Where are they now

6th April 2001 at 01:00
She launched the literacy and numeracy strategies. But this Tory caning enthusiast is now content to take a back seat in politics

Her claim to fame?

Energetic education secretary in John Major's government, responsible for introducing literacy and numeracy strategies, and nursery vouchers, though she wasn't that keen on them, unlike the PM. She supported selection, opting out and caning: "I have never considered corporal punishment particularly harmful." Defended publication of school league tables. Fought the Treasury, in vain, for more money for education.

Was she popular?

Definitely, at first. She started with one huge advantage: she was not John Patten.

Did it last?

No. Delegates at the teacher union conferences gave her a hard time, she recalls in her memoirs Shephard's Watch: Illusions of Power in British Politics.

Any other political milestones?

The first woman Treasury minister, then first woman minister for agriculture, a job she'd wanted since the age of five.

Any memorable decisions?

In 1998 the BSE inquiry disclosed that the agriculture ministry, under her leadership, had scuppered tighter anti-BSE regulations.

Any other gaffes?

Well she hailed a certain Jeffrey Arcer as an excellent future London mayor.

What about political ambitions?

She supported Peter Lilley for leadership, as his deputy in the Lilley and Gilly Show, switching to Hague as part of a "stop Redwood" campaign. Seen by some top Tories as a successor to Major in the mid-90s. But stepped down from the front bench in the May 1999 reshuffle. "A souffle of a politician who rose rapidly under Major and subsided under Hague," (Roth's Parliamentary Profiles) What is she doing now?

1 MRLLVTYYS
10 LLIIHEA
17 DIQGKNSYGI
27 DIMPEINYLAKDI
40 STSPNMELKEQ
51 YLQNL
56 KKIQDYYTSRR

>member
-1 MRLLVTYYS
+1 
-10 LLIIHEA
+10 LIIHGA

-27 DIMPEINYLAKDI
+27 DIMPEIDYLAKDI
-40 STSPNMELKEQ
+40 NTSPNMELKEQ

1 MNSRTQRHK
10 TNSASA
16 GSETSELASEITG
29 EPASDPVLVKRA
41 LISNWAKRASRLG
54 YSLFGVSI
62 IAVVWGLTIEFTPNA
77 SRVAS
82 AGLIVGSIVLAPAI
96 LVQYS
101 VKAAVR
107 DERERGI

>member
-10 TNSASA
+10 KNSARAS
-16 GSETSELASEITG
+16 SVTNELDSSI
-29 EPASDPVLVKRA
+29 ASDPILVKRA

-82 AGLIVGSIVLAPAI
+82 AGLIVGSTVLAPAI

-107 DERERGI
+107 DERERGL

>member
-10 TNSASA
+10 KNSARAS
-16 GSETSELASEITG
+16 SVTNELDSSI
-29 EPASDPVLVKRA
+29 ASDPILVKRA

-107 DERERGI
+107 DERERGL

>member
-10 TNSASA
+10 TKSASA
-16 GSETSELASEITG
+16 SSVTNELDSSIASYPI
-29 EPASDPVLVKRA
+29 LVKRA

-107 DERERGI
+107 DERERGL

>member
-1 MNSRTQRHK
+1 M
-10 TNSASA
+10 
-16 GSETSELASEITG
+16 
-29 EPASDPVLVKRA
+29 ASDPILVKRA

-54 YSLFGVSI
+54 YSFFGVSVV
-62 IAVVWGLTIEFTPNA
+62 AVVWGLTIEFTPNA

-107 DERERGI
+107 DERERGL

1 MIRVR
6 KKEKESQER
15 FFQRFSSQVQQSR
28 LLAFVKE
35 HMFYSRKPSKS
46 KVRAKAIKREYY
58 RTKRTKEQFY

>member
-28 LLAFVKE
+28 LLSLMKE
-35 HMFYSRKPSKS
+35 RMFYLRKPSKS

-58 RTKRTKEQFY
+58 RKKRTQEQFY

Spending more time with her constituents. Her majority was slashed to 2,464 in May 1997. "I am very busy preparing for the next election," she said.


Born 1940, to Norfolk farmers. Educated at Walsingham girls' high school; then modern languages at Oxford

1975: wed headteacher Thomas Shephard

1963-75: education officer and school inspector

1965-87: extra-mural lecturer,Cambridge University

1987: elected MP for South West Norfolk

1990-92: Treasury minister

1992-93: Employment Secretary 1993-94: minister for agriculture

1994-97: Secretary of State for Education (and, from 1995, Employment)

1997-98: shadow leader of the Commons

1998-99: shadow environment secretary

Diane Spencer

Subscribe to get access to the content on this page.

If you are already a Tes/ Tes Scotland subscriber please log in with your username or email address to get full access to our back issues, CPD library and membership plus page.

Not a subscriber? Find out more about our subscription offers.
Subscribe now
Existing subscriber?
Enter subscription number


The guide by your side – ensuring you are always up to date with the latest in education.

Get Tes magazine online and delivered to your door. Stay up to date with the latest research, teacher innovation and insight, plus classroom tips and techniques with a Tes magazine subscription.
With a Tes magazine subscription you get exclusive access to our CPD library. Including our New Teachers’ special for NQTS, Ed Tech, How to Get a Job, Trip Planner, Ed Biz Special and all Tes back issues.

Subscribe now